the Queens Village library. Register. COMPUTER CLASS Tuesday, December 13 at the Sunnyside library at 10:30. INTRO WORD Tuesday, December 13 at the Maspeth library at 1. SCRABBLE Tuesday, December 13 at the Fresh Meadows library at 1. TUESDAY CHESS Tuesday, December 13 at 4:30 at the Rosedale library. TANGO CLASS Wednesdays, December 14, 21, 28 at Buenos Aires Tango in Forest Hills. 347642-4705. COMPUTER BASICS Wednesday, December 14 at the Windsor Park library. Register. KNIT & CROCHET Wednesday, December 14 at the South Ozone Park library at 1. INTRO MICROSOFT Wednesday, December 14 at the Central library. Register. INTERNET SEARCHING Wednesdays, December 14, 28 at the Windsor Park library at 10:30. COMPUTER TUTORIALS Thursday, December 15 at the Woodside library at 6:30. FACEBOOK Thursday, December 15 Facebook for Beginners at the Glen Oaks library at 10:15. SMALL BUSINESS Thursday, December 15 How to Start and Run a Small Business at the Flushing library at 5. WRITER’S WORKSHOP Thursday, December 15 at the Bayside library at 6. INTRO EMAIL Friday, December 16 at the Hillcrest library. Register. BOOT CAMP Fridays through January 27 Computer Boot Camp at the LIC library at 2. JOB SEARCH Saturday, December 17 Job Search Boot Camp at 10:30 at the Central library. PUBLIC SPEAKING Saturday, December 17 Learn to communicate effectively at Elmhurst Hospital. 646-436-7940. INTRO FACEBOOK Saturday, December 17 introduction to Facebook at the LIC library at 10. HOLIDAY ORNAMENTS Saturday, December 17 holiday clay ornaments at the Cambria Heights library at 2:30.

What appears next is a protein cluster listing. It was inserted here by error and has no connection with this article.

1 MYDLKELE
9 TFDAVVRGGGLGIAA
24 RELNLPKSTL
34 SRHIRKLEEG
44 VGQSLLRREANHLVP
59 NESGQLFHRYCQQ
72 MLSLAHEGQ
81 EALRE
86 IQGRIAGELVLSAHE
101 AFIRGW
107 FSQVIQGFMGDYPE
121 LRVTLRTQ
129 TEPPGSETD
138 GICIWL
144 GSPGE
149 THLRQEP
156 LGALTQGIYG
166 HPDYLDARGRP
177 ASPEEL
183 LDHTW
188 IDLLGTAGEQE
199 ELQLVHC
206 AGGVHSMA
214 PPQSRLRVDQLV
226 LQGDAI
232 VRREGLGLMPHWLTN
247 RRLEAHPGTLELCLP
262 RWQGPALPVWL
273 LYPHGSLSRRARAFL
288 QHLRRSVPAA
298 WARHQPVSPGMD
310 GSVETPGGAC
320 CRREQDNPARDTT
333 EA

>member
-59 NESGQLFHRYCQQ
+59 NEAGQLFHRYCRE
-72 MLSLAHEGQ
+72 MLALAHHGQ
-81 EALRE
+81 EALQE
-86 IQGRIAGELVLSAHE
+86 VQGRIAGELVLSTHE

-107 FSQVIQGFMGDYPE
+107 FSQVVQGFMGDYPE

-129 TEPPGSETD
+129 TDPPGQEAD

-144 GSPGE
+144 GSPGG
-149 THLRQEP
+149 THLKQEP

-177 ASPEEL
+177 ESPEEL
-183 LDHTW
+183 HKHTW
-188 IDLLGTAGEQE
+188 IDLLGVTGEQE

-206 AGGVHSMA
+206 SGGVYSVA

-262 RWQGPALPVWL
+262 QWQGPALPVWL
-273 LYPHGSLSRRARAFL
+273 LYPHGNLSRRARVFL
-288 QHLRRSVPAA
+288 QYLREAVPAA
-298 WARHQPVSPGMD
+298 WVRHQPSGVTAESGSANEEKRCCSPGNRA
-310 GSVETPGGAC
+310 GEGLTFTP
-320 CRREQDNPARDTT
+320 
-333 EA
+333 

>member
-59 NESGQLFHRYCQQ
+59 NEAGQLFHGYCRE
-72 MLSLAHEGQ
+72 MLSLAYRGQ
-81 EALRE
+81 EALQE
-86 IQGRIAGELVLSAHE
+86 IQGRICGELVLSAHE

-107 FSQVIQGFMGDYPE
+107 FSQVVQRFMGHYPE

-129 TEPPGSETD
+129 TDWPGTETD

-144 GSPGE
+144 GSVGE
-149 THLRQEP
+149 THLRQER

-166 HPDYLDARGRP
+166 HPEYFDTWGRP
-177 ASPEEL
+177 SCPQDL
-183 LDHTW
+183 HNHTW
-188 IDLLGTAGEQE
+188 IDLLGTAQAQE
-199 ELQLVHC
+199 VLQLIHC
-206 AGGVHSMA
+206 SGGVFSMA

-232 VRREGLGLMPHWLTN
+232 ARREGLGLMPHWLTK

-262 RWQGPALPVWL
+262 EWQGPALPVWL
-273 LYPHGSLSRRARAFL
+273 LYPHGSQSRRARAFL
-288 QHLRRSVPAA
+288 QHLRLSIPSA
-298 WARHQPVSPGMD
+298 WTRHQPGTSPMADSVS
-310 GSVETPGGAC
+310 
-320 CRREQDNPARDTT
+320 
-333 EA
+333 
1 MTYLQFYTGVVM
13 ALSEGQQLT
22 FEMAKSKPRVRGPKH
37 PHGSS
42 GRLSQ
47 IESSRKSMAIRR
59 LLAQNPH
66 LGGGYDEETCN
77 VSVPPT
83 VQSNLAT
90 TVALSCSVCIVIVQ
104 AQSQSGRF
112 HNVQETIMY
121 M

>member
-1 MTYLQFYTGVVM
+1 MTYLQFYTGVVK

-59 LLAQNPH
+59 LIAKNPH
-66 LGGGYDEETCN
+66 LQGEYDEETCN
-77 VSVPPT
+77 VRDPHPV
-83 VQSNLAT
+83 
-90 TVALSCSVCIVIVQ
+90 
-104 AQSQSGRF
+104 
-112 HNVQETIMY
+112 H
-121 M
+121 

DANCE COUNTRY WESTERN Saturday, December 10 Gunsmoke performs at the Christmas Dance with a visit from Santa. $12. Glendale Memorial Building, 72-02 Myrtle Avenue at 7:30. 7634328. LINE DANCING Saturdays 2-4 at Holy Family RC Parish Church, Msgr. Mahoney Hall, Fresh Meadows.